Note that the software results table includes data for systems that one would not actually use in software mode, eg. O2. However, one can also use the table as a CPU benchmark, and it's useful to see how much faster the hardware results are compared to software at the same resolution on a particular system.
Software-rendered gives lower visual quality than hardware-rendered. Software mode results in pixelisation, limited colour quality, etc. If someone has a system such as an R4K/200 SolidIMPACT Indigo2, it's definitely worth upgrading to HighIMPACT or better.
The command I used to run the test from the Quake console was:
Here are the results given in order of 640x480 speed. In the case of a tie, the order is via the next higher speed, and so on. Note that if you're using a system which is too slow at 640x480, try running at 500x375 instead; the resolution reduction is enough to give a good speedup, but the window isn't so small as to be unwatchable. Works quite well on Indy XL systems. Also remember to exploit any lower monitor resolutions that may be available, eg. 1024x768.
| Screen Res -> | 320x240 | 640x480 | 1024x768 | 1280x1024 | ---------------------------------------------------------------- | R16000/900 8MB | 124.1 108.8 32.5 21.5 Fuel V12 | | R12000/400 8MB | 111.9 85.4 Onyx2 IR2E 2RM | | R16000/700 4MB | 94.9 51.3 23.8 15.2 Fuel V10 | | R10000/250 4MB | 64.2 25.2 11.4 7.5 Onyx2 IR2E 4RM | | R10000/195 | 35.2 14.3 6.8 4.4 Indigo2 Solid | | R10000/195 | 33.9 13.7 6.5 4.4 Indigo2 Max/4 | | R10000/175 | 34.4 13.4 6.2 4.2 Indigo2 Max/4 | | R10000/175 | 33.2 13.3 6.3 4.1 Indigo2 High/4 | | R10000/175 | 33.1 13.1 6.3 4.1 Indigo2 Solid | | R5000SC/200 O2 | 22.9 8.8 4.0 2.4 1MB L2 | | R4400SC/250 2MB | 23.7 8.5 4.0 2.4 (500x375=12.8) Indigo2 XL | | R4400SC/250 2MB | 21.7 8.3 3.8 2.5 Indigo2 High/4 | | R5000SC/180 O2 | 22.0 8.0 3.7 2.4 512K L2 | | R5000SC/180 | 18.4 7.6 3.6 2.4 Indy 24bit XL | | R4400SC/250 | 17.0 7.4 3.4 2.2 Indigo2 Extreme | | R4400SC/200 | 18.7 7.0 3.2 2.1 Indy 24bit XL | | R5000PC/150 | 14.8 6.3 3.1 2.1 Indy 24bit XL | | R4400SC/200 | 15.4 5.9 (500x375=8.7) Indigo2 Elan | | R4400SC/150 | 14.9 5.5 2.5 1.7 Indy 24bit XL | | R4600SC/133 | 14.3 5.5 2.5 1.6 Indy 24bit XL | | R4600PC/133 | 12.5 5.0 2.4 1.6 Indy 24bit XL | | R4600PC/100 | 10.6 4.2 1.9 1.3 Indy 24bit XL | |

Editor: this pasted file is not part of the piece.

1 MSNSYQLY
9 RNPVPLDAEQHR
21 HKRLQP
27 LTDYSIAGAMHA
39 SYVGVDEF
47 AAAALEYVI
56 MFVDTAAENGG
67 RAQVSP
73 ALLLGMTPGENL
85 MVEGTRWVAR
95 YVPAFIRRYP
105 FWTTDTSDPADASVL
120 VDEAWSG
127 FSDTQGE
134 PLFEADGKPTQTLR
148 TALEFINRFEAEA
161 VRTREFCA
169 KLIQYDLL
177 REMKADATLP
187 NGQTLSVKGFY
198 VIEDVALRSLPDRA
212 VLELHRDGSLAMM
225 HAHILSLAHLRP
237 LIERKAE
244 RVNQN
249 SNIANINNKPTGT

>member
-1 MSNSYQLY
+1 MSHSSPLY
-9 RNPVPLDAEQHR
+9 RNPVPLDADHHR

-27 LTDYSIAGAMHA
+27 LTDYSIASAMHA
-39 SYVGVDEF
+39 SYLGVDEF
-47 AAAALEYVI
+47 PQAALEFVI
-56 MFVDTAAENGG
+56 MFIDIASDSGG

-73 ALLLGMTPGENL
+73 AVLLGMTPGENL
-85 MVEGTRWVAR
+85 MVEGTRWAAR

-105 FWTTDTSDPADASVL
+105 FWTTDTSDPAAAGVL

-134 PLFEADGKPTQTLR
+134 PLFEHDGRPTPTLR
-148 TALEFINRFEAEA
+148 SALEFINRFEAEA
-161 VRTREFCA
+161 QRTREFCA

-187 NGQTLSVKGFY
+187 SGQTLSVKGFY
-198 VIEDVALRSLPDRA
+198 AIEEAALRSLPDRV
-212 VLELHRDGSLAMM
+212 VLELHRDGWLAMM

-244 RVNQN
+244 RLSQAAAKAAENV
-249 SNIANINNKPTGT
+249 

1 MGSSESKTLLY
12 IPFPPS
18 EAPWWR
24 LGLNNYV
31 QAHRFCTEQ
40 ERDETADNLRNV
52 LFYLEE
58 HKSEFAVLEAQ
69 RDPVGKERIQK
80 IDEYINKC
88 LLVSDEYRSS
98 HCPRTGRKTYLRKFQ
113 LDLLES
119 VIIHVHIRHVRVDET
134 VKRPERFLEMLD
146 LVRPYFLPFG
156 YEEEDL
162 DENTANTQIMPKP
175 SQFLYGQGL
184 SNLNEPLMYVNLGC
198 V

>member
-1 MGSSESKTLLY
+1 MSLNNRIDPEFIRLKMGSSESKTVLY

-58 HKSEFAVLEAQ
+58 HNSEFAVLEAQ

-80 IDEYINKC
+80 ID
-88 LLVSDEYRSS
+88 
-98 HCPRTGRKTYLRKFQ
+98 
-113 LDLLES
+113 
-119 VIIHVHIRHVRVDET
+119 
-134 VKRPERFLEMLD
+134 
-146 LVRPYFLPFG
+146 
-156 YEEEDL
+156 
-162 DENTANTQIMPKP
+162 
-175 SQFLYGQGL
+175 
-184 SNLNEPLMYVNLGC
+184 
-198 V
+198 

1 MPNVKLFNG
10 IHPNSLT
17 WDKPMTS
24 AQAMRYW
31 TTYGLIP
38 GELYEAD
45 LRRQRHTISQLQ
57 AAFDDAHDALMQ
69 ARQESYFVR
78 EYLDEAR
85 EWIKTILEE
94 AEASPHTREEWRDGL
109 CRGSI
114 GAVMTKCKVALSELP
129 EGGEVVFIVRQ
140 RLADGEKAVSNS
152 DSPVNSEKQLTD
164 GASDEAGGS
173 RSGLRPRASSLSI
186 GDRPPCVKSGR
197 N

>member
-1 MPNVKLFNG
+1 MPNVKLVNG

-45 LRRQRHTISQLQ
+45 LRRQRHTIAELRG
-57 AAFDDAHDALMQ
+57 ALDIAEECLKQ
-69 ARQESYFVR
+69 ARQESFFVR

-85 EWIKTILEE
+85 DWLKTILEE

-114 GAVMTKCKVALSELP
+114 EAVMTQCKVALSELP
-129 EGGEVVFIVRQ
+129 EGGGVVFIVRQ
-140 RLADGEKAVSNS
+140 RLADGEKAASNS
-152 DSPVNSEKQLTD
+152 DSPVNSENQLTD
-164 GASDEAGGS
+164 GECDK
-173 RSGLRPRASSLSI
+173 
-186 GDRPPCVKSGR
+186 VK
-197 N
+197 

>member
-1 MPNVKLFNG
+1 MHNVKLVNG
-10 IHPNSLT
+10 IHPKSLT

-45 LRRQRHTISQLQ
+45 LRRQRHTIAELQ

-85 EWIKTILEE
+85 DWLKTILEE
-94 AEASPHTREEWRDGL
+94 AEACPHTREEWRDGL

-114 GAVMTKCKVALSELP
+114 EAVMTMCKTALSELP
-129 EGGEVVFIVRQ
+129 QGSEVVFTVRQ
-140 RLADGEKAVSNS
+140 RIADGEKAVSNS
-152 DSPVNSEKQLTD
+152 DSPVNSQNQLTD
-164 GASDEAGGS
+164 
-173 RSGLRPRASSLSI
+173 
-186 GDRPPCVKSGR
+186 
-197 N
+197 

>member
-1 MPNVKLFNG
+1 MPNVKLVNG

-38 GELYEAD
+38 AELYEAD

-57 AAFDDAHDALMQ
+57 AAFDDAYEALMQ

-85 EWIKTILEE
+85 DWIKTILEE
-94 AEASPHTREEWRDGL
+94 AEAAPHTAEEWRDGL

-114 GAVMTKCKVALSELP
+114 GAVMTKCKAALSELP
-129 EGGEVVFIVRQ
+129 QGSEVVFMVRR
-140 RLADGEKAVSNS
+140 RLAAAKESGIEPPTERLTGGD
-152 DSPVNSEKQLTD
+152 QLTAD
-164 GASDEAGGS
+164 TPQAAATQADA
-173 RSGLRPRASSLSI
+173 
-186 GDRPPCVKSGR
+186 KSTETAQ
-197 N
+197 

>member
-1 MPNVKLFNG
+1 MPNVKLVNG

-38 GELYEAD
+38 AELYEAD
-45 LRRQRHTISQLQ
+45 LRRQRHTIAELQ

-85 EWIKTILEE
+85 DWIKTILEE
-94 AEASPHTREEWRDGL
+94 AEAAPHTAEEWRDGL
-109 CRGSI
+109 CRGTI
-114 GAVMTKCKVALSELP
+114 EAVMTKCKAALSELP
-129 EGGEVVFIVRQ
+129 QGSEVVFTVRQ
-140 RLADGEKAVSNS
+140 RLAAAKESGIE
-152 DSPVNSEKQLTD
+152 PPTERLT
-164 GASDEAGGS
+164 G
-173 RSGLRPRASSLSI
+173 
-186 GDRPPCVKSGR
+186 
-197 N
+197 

For low-end systems, the CPU is important at low resolutions, but as the resolution increases pixel fill becomes dominant, which is why XL systems do comparatively well, eg. R5000SC/180 Indy XL beating R4K/250 Indigo2 Extreme.
NOTE: it appears that this test runs double-buffered on SGIs, which is a pity because that means the fps results can never be higher than the monitor refresh rate; thus, the Onyx2 I tested just maxes out at 60Hz in all but the silly resolution of 3840x1024. Does anyone know how to run the Quake benchmarks on SGIs in single-buffered mode? By contrast, PCs tend to run the tests single-buffered, resulting in apparently higher numbers. For this reason, do not use results that are obviously maxing out the monitor rate to make comparisons with PCs. In general, any result near to or more than half the monitor refresh should not be compared to a PC.
Another difference is visual quality. SGI's hardware OpenGL implementation is much better than most PC cards, resulting in better quality textures, nicer filtering, etc. Additional special effects are also available on some systems.